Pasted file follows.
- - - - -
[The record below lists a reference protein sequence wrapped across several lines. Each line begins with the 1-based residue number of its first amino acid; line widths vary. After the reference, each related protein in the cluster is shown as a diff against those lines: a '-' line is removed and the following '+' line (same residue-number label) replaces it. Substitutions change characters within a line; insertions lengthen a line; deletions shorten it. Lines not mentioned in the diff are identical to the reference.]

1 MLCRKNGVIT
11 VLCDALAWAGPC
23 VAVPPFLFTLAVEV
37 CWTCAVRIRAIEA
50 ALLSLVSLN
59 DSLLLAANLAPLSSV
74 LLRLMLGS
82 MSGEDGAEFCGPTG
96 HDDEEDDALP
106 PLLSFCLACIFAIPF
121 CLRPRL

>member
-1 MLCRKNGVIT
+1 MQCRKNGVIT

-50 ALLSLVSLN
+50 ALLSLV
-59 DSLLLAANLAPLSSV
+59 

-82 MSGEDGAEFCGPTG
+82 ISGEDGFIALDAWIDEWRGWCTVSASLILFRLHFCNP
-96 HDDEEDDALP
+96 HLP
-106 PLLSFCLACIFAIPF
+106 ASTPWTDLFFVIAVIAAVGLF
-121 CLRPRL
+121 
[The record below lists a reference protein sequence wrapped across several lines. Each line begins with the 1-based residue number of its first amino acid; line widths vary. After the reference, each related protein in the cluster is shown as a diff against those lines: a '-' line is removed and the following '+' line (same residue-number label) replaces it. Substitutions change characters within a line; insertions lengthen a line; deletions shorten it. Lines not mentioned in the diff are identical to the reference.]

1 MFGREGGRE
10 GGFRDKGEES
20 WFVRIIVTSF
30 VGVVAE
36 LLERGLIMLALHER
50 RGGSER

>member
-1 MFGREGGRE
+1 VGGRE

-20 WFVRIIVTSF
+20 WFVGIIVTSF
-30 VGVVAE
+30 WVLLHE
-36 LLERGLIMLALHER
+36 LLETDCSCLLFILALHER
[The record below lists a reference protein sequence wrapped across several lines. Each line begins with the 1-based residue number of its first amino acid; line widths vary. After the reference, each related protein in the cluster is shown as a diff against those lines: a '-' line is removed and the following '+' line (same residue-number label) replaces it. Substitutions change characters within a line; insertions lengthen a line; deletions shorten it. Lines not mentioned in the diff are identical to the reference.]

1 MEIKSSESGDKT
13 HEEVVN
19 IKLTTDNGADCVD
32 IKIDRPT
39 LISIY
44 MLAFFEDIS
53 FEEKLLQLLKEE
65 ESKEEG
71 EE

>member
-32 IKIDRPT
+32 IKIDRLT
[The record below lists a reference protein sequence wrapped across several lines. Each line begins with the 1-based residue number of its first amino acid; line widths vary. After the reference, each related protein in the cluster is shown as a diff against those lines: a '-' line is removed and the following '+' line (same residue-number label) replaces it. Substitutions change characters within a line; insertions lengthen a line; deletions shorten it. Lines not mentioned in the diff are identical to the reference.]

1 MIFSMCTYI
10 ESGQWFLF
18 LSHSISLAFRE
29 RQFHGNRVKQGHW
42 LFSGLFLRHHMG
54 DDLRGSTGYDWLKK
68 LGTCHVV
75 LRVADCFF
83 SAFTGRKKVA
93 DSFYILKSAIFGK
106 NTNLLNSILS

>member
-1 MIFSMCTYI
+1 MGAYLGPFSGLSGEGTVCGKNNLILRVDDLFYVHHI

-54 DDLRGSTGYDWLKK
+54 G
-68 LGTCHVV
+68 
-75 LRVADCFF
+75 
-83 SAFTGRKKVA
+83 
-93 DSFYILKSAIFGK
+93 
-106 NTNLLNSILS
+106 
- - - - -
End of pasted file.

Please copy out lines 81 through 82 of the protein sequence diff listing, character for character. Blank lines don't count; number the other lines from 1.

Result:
+93 
-106 NTNLLNSILS